A quarterly specialized journal
The Message Of Folklore from Bahrain To The World

Traditional Craft The necessity of it’s Studying and Methodology

Issue 12
Traditional Craft The necessity of it’s Studying and Methodology

Ali Bezzi (Lebanon)

Traditional craft are practical and cultural system. They are styles and arts of different industries. These industries are usually based on old methods which the craftsmen used to change from time to time. The styles of the performance varied through ages according to the changes of the society, its customs, traditions and needs.  The styles of these crafts from anthropological perspective together with historical approach, all of which could remarkably help in understanding life in our societies.

So it is very essential to know the method of performing any craft and how it is developed or deteriorated and how has the society affected it.  Traditional crafts are part of the traditional heritage dominated by negligence which is illustrated in the absence of documenting their elements.

Not only that but there is scarcity of researches studying these crafts. Needless to say that these crafts document practical and theoretical heritage. It is very essential to collect and document what remains in the memory of the community in particular in an age of rapid and continuous change. Documentation is essential for the history of an important era. The major objective is to know the significant aspects of these crafts with their historical, geographical, economic, social and cultural characteristics.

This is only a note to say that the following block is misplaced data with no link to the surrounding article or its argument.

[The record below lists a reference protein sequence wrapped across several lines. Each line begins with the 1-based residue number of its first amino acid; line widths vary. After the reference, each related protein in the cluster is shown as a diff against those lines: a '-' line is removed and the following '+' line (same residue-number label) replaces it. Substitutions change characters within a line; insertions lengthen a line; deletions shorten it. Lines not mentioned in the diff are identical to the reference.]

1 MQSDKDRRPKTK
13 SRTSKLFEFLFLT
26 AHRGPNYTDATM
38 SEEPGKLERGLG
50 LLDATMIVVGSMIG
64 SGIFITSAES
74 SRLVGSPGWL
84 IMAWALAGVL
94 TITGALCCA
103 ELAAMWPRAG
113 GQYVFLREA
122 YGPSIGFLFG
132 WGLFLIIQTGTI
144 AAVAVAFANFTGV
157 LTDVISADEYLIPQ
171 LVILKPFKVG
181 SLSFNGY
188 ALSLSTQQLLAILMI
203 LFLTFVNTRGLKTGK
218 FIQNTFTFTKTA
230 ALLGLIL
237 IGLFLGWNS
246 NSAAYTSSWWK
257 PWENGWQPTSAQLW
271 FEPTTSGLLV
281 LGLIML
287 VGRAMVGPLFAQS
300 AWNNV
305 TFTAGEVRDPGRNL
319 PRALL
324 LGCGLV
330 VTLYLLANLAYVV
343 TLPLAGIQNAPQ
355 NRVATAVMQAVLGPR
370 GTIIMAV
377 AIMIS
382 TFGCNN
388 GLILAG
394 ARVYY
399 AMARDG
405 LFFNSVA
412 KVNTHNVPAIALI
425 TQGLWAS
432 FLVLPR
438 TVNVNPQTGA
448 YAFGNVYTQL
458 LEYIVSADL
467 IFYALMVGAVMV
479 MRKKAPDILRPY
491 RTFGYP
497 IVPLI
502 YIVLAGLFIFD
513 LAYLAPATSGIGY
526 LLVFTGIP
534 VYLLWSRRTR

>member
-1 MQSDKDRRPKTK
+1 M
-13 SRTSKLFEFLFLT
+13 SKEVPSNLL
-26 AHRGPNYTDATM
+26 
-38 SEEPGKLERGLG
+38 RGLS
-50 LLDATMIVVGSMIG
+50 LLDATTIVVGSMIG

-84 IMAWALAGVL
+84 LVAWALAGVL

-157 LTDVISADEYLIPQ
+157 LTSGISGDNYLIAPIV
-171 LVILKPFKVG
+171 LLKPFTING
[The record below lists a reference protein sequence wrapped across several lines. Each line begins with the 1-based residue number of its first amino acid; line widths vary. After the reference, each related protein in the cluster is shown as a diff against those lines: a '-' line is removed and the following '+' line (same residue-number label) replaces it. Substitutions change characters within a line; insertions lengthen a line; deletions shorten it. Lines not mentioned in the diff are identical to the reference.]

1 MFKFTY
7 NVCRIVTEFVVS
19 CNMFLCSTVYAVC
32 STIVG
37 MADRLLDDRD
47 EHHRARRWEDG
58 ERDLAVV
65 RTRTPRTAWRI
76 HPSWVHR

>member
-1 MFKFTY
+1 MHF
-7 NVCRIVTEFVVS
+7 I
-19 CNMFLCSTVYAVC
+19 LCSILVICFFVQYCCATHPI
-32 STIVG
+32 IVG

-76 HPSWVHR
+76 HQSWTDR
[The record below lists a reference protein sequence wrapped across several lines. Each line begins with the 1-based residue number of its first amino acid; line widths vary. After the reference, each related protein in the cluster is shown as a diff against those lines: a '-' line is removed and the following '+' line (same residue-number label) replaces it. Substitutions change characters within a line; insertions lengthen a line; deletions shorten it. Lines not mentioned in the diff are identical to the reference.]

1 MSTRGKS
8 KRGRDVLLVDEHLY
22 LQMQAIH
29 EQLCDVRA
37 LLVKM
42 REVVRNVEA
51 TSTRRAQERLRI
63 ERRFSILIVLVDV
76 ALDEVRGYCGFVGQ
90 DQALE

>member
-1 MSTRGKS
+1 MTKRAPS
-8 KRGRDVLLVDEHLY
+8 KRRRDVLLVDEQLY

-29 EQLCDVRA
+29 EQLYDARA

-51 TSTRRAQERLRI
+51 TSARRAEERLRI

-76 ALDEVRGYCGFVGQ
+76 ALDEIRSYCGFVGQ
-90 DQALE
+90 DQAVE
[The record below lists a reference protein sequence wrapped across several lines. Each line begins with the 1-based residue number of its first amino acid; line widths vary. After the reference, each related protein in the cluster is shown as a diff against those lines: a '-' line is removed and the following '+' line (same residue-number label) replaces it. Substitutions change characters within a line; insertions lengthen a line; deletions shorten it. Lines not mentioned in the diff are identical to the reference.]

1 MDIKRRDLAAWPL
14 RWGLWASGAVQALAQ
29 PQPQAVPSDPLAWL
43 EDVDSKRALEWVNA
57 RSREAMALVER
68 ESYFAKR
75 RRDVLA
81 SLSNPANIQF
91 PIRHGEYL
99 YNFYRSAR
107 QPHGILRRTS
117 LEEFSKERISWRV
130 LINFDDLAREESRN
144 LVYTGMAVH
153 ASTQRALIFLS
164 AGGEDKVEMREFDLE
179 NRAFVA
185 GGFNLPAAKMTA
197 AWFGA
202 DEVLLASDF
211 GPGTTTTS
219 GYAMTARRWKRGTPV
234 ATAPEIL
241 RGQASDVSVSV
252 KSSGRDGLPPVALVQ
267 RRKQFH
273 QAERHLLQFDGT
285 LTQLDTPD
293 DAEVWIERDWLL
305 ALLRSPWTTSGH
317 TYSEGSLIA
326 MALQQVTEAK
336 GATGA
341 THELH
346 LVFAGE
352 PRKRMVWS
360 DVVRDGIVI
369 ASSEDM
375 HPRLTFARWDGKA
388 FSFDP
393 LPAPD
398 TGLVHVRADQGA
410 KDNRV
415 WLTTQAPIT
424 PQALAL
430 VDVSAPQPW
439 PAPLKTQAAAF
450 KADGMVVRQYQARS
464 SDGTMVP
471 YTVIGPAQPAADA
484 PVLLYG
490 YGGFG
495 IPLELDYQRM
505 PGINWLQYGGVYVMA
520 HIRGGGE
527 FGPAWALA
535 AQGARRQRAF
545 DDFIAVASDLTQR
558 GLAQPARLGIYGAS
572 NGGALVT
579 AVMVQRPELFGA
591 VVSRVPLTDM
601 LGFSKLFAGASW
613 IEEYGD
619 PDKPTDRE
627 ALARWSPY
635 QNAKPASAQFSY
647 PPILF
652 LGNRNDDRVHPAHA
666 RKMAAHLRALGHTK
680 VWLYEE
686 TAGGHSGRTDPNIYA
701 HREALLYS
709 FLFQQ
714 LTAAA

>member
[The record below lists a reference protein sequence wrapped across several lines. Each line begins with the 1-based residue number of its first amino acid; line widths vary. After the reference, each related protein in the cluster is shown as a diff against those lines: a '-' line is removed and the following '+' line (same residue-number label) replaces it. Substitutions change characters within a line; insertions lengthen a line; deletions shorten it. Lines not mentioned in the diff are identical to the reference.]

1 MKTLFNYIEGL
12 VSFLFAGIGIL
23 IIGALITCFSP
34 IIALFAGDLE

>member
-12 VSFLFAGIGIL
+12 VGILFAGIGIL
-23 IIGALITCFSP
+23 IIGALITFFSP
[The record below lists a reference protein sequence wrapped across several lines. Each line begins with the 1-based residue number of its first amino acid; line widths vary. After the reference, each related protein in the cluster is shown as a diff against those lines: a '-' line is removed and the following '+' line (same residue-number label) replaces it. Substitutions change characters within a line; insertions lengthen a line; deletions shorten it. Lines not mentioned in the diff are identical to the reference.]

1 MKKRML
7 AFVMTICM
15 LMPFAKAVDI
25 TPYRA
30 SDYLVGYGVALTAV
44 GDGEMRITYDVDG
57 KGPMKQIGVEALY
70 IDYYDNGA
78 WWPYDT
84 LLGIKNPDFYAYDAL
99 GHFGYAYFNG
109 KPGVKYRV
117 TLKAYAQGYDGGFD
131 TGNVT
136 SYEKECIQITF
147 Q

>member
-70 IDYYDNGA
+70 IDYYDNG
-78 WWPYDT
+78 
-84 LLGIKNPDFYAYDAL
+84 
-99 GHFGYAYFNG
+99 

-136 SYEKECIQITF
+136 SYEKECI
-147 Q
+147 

So we could reserve these crafts and give examples of each craft today’s craftsmen. On the other side, the economic and living atmosphere affects the craftsman. For instant the craftsman who produces a distinguished commodity will be proud of it. However, some of the craftsmen replicate stereotype models using the traditional tools and making traditional models so they get an insignificant benefit.  Crafts are different from each others. Pottery craftsmanship, for instant is still confined within the family. But shoes craftsmanship depends on paid labour from outside the family. Usually increase in demand needs extra labour, normally from outside the family. We should study the family solidarity in these circumstances, and whether the style of the craftsmanship affects this solidarity. The commodities produced from the pottery craftsmanship gives extra income. Probably this explains the sustainability of this craftsmanship. Moreover, the effect of the social structure on the craftsmanship inevitably reflects on the environment of the craftsmanship to limit that there is neither trade unions nor co-operatives nor the legal institutions, nor any effects of the traditional belief on the crafts.

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